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Kashmiri skiers defy conflict to reclaim winter paradise

Gulmarg is close to the so-called Line of Control that divides India-administrated regions from areas controlled by Pakistan

Gulmarg is close to the so-called Line of Control that divides India-administrated regions from areas controlled by Pakistan

The route to Gulmarg in Kashmir is lined with barbed wire, with armed soldiers keeping watch from their bunkers. The resort town is located just a few kilometres (miles) from the Pakistani border, the signs of conflict between India and Pakistan are everywhere, and security restrictions seem to be more stringent than ever.

And yet, Ahmed Dev, a 30-year-old local skier from Srinagar, says Gulmarg is his second home in the wintertime. Growing up during the peak years of the Kashmir conflict, Dev felt that the military's heavy presence had robbed him of enjoying the pristine mountains. Due to restrictions prompted by political unrest in 2019 and then the global pandemic, Dev was forced to stay indoors for nearly two years. As restrictions lifted, Dev turned to skiing as a way to find relief from lockdowns. He now participates in ski tournaments each year. He is eager to share his love for the sport that he credits with saving his life.

"For me skiing is a kind of therapy," Dev told DW. "As a child I always wanted to be part of the mountain slopes. These slopes were home to me and I always felt they belonged to us."

Skiing as a symbol of freedom

Other young Kashmiris are also embracing their love for skiing. Sabiya Nabi, a 24-year-old girl living in the Gulmarg village, says skiing for her means freedom.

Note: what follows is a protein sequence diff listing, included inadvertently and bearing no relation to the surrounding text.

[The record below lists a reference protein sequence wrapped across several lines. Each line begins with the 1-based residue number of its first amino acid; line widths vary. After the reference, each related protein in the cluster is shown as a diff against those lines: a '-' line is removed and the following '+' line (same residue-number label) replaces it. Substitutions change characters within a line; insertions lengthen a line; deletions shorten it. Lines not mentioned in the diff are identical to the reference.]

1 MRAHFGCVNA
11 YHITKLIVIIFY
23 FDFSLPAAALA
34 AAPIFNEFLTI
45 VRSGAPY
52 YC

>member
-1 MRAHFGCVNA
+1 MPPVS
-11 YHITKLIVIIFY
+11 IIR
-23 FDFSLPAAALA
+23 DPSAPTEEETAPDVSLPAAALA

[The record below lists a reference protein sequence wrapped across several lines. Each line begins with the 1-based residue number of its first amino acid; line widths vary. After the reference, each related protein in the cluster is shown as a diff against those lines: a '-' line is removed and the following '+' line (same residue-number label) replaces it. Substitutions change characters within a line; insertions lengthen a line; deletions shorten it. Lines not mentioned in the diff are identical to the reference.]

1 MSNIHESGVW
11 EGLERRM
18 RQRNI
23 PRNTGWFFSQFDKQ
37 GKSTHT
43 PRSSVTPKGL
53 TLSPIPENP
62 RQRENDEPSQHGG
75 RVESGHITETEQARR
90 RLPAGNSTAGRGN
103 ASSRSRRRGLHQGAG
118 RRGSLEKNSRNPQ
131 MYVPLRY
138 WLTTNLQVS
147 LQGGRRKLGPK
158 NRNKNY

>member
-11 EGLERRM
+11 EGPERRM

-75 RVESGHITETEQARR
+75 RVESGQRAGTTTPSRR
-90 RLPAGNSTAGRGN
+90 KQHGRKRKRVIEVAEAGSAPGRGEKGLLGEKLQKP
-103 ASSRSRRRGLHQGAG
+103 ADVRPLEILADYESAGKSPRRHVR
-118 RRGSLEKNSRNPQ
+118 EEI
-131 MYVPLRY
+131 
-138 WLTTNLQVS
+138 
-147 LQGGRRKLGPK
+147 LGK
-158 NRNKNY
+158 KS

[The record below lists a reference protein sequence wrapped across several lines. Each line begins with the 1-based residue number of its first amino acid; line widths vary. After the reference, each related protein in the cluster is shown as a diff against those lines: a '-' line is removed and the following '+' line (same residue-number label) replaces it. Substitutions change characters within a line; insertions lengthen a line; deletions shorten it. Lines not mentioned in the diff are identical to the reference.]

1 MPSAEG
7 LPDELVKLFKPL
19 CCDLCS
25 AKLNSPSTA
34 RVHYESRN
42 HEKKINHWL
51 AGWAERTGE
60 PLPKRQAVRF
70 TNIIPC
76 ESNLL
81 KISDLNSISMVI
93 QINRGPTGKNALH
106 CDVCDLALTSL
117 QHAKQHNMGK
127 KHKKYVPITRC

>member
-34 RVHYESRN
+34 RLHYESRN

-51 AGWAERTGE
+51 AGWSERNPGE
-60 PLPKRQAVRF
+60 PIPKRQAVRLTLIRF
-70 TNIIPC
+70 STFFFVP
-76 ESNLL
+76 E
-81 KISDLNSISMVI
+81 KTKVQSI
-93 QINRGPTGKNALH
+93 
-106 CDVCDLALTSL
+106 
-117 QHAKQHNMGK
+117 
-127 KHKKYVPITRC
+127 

"I faced my own set of challenges and hurdles in this male-dominated sport but my family supported me through it. Now skiing has given me independence and sense of freedom. I can't imagine and live without it anymore," she told DW. For many young women like Sabiya, skiing on snowy slopes, wearing sport clothing that does not conform to societal norms, and competing alongside boys is a liberating experience.

These Kashmiri skiers don't have the easiest of lives. Many of them have never known a time without soldiers patrolling their streets. Many struggle with post-traumatic stress disorder and other mental health issues. Some have resorted to drugs. After years of lockdowns imposed by the military and health officials, skiing has become a ray of hope.

'Things have changed' in Gulmarg

Western tourists have been skiing in Gulmarg for decades. Locals tended to watch from a distance. In recent years, however, intensive ski training programs organised by Kashmiri skiers have spurred interest among local children and youth, and they are now enthusiastically taking to the slopes.

Local ski guide Waseem Raja has been training both young Kashmiris and tourists for the last ten years. The choice of profession for Raja was not only a matter of money, but was also driven by his passion for the sport. Raja grew up watching his father as a ski guide. His father, an ex-militant, gave up arms to work as a ski guide and accompanied foreign tourists to ski destinations for many years. Now Waseem is following in his father's footsteps out of his own love for the mountains.

"Five years ago, it was only foreigners who would come to Kashmir and ski on these mountains. But now things have changed. We see young Kashmiri everywhere on these slopes and they are the ones who lead skiing in Gulmarg. Several locals have also set up adventure shops in this area," Waseem told DW.

Everyday Waseem takes new groups of skiers to the mountain slopes. After an hour of skiing, they rest in a mountain hut huddled around a wood stove. During the break, Waseem interacts with the young skiers and cautions them about potential risks, as some slopes have experienced heavy avalanches. The latest has left two Polish tourists dead.

Taking the sport beyond Kashmir

For many in the valley, Gulmarg in the winter has become the only place offering a respite from the decades-long conflict.

Kashmir's first winter Olympic Skier, Gul Mustafa Dev, wishes more young people would have joined the sport back in his day. During the 1990s, Mustafa and his friends could hardly convince anyone to take up skiing, and the athlete still remembers how tough it was to gain access to equipment and to train. He believes that the war in the valley discouraged and deprived many talented skiers from follow their passion. As things change in Gulmarg, the 59-year-old Olympian has high hopes for the next generation of athletes.

"My dream is to see more Kashmiris joining this sport and representing the Valley in Olympics," he told DW.

Edited by: Darko Janjevic